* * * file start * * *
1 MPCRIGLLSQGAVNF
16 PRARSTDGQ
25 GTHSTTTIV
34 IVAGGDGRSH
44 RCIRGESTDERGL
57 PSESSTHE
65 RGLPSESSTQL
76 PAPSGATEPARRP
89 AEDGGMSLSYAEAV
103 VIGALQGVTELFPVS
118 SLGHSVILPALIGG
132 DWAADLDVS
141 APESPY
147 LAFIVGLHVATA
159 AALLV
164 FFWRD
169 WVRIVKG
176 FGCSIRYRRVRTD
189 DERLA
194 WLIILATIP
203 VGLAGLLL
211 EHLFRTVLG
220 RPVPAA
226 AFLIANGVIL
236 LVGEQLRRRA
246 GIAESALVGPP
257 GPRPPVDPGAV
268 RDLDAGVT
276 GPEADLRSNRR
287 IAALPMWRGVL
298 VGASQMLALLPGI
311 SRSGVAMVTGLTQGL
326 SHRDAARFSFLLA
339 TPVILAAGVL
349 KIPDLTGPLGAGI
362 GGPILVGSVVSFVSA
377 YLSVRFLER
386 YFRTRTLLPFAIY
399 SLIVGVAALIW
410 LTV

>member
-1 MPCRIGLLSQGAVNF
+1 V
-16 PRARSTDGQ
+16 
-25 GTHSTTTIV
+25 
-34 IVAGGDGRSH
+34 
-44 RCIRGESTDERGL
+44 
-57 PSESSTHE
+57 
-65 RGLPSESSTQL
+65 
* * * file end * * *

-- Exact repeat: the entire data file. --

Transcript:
1 MPCRIGLLSQGAVNF
16 PRARSTDGQ
25 GTHSTTTIV
34 IVAGGDGRSH
44 RCIRGESTDERGL
57 PSESSTHE
65 RGLPSESSTQL
76 PAPSGATEPARRP
89 AEDGGMSLSYAEAV
103 VIGALQGVTELFPVS
118 SLGHSVILPALIGG
132 DWAADLDVS
141 APESPY
147 LAFIVGLHVATA
159 AALLV
164 FFWRD
169 WVRIVKG
176 FGCSIRYRRVRTD
189 DERLA
194 WLIILATIP
203 VGLAGLLL
211 EHLFRTVLG
220 RPVPAA
226 AFLIANGVIL
236 LVGEQLRRRA
246 GIAESALVGPP
257 GPRPPVDPGAV
268 RDLDAGVT
276 GPEADLRSNRR
287 IAALPMWRGVL
298 VGASQMLALLPGI
311 SRSGVAMVTGLTQGL
326 SHRDAARFSFLLA
339 TPVILAAGVL
349 KIPDLTGPLGAGI
362 GGPILVGSVVSFVSA
377 YLSVRFLER
386 YFRTRTLLPFAIY
399 SLIVGVAALIW
410 LTV

>member
-1 MPCRIGLLSQGAVNF
+1 V
-16 PRARSTDGQ
+16 
-25 GTHSTTTIV
+25 
-34 IVAGGDGRSH
+34 
-44 RCIRGESTDERGL
+44 
-57 PSESSTHE
+57 
-65 RGLPSESSTQL
+65 